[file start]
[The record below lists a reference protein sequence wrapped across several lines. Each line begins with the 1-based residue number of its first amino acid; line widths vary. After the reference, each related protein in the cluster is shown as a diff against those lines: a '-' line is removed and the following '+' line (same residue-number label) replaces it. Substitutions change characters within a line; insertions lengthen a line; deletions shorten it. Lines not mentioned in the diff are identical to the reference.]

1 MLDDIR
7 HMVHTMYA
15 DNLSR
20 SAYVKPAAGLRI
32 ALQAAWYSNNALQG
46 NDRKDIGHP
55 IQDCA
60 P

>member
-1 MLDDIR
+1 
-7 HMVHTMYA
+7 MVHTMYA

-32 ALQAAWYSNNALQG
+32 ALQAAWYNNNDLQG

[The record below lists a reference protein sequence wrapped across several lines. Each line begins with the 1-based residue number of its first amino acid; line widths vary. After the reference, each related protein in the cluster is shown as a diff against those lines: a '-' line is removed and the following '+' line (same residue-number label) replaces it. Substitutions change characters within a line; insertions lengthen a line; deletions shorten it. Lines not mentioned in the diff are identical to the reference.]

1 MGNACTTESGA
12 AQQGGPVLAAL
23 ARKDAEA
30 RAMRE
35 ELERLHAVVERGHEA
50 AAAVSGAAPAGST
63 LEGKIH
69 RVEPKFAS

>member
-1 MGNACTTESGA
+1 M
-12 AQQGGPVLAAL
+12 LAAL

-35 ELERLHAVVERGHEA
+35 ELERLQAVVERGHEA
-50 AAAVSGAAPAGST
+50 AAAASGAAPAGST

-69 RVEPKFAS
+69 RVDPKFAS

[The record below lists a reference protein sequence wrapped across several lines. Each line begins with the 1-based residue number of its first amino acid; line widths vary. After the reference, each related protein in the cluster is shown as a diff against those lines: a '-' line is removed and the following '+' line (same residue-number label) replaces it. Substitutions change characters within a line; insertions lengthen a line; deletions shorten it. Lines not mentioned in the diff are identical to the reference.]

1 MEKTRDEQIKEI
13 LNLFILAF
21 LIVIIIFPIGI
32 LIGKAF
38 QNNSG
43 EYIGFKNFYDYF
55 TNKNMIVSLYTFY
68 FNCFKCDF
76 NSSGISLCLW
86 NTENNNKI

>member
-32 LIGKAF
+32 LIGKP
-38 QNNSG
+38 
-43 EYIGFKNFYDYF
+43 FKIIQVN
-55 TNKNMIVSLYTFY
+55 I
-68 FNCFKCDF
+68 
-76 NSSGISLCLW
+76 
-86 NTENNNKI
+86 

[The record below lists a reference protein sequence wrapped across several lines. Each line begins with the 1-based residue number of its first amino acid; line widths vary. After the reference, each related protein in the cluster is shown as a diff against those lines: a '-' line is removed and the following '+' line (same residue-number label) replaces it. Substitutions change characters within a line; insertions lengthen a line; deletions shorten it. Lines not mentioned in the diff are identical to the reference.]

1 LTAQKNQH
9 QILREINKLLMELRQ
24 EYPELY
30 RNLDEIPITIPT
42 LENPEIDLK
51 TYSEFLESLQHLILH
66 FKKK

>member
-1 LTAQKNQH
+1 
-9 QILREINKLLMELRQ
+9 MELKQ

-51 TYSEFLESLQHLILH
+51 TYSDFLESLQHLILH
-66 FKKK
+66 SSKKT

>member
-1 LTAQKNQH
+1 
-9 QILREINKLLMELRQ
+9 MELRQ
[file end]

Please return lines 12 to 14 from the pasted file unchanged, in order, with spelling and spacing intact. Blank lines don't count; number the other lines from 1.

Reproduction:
+1 
-7 HMVHTMYA
+7 MVHTMYA